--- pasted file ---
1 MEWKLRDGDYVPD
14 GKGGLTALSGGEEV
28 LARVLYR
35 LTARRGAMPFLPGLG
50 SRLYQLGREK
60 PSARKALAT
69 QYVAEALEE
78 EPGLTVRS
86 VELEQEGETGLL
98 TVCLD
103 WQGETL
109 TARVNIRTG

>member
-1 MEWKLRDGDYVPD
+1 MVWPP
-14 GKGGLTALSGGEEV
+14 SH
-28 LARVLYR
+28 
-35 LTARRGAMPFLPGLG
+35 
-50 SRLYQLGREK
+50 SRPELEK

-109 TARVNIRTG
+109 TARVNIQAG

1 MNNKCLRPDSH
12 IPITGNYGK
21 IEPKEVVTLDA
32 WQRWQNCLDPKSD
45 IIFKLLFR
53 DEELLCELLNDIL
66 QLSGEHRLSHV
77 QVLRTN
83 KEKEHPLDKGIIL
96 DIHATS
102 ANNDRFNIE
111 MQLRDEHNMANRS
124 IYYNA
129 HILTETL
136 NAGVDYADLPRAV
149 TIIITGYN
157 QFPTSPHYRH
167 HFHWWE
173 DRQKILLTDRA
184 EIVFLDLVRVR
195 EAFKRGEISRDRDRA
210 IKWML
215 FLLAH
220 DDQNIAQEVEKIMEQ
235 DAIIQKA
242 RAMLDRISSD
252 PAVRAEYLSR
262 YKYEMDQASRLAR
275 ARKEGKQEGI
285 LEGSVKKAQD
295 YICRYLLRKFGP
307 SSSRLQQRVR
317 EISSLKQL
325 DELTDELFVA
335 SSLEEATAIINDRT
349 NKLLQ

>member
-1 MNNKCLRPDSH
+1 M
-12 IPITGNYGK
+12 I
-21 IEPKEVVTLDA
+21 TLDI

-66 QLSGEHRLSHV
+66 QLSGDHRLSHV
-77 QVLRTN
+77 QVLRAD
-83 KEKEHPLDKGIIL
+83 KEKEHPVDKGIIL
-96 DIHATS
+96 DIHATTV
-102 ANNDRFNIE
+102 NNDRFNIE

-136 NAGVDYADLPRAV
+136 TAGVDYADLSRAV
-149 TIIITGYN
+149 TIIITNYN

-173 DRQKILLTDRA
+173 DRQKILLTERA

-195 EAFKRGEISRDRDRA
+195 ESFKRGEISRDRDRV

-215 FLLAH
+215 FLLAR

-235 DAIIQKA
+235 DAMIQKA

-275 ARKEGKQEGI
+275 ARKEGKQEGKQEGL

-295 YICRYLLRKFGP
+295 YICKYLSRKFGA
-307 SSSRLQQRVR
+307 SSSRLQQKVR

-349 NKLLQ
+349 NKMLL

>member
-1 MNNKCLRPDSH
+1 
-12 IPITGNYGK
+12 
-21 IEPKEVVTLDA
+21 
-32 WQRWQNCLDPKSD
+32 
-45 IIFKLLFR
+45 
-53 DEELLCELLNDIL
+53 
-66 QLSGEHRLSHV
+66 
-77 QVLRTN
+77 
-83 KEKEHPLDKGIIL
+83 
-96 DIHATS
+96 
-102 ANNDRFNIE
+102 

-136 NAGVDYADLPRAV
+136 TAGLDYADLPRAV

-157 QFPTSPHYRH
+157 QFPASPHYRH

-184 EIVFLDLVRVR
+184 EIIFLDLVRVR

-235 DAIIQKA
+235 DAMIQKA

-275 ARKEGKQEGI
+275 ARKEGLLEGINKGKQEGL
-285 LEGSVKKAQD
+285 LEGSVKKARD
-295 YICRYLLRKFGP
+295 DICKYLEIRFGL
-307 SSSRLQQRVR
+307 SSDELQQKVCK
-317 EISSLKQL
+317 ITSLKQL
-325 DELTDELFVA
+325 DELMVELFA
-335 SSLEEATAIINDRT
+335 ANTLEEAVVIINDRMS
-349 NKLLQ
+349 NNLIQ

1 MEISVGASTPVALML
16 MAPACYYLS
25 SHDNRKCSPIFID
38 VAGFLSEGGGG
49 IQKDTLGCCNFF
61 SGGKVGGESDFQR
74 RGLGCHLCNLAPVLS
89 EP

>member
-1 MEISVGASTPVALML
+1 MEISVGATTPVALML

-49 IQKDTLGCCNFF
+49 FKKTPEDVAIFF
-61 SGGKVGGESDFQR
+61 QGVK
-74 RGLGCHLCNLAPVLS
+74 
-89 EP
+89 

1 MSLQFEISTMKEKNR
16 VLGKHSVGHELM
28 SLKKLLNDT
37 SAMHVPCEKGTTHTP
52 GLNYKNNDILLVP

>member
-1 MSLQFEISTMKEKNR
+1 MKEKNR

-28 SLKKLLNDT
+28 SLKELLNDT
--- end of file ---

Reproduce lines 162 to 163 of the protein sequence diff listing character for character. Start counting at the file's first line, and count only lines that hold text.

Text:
+74 
-89 EP